The show is notable due to its minimalistic cartoon style, and its use of various in-jokes and memes that most viewers would either have to have watched the show from an early age, or spend a significant amount of time on YouTube.
Who Is The King Of Men?
There is an underground hobby in which wrestling is modeled after professional wrestling, instead of training and practicing, usually in a backyard. These practices are organized into federations, but they are not being legitimized. Most backyard wrestlers are just emulating the sport, but there are also some who were trained or learned how to wrestle by following an article online.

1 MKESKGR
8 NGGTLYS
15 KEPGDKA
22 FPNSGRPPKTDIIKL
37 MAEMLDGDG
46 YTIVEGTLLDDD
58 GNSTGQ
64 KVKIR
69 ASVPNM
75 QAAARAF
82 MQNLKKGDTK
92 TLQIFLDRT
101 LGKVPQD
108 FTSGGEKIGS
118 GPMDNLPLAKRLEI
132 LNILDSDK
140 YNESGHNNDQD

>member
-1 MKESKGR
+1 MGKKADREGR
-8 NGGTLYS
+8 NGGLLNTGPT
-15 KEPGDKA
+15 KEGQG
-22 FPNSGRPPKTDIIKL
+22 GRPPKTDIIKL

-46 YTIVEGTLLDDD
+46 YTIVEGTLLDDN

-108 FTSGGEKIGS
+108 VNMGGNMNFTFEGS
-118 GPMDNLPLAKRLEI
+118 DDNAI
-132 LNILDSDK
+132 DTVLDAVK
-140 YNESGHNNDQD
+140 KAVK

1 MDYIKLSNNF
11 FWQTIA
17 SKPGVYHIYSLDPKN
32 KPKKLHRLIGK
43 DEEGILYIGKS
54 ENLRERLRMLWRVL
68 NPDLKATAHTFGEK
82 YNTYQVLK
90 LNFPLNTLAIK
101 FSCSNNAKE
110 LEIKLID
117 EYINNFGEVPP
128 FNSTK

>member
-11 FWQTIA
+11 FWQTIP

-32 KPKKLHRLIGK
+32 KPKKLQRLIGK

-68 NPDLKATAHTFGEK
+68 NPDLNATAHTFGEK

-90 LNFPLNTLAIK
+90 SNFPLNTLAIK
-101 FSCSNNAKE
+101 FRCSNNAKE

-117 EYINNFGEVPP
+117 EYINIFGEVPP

Wrestling personnel is generally opposed to backyard wrestling. Its peak years of popularity were 1996-2001, during the boom period of professional wrestling, notoriously known as The Attitude Era, when high-risk stunts exerted a strong influence on the wrestling fan base. With an increase in ultra-violent acts in backyard wrestling, particularly from Mick Foley and WWE, parents and wrestling companies felt less accepting of it. Thus, WWE began airing advertisements stressing the dangers and seeking to deter fans from duplicating them. In addition to actual backyards, backyard wrestling can occur in spaces like parks or warehouses. Initially, camcorder-filmed events were shared person-to-person; increasingly public-access television and the internet have come to be used. It has also broken into the media with several Best of Backyard Wrestling volumes produced since 2002 (one documentary), two video games entitled Backyard Wrestling: Don’t Try This at Home and Backyard Wrestling 2: There Goes the Neighborhood that year, as well as a 2002 documentary entitled The Backyard chronicling this trend under a more mainstream light. The interviewee Paul Hough compared it to Beyond the Mat but with yarders. In May 2015, Global News ran a story on VBW which produce wrestling episodes.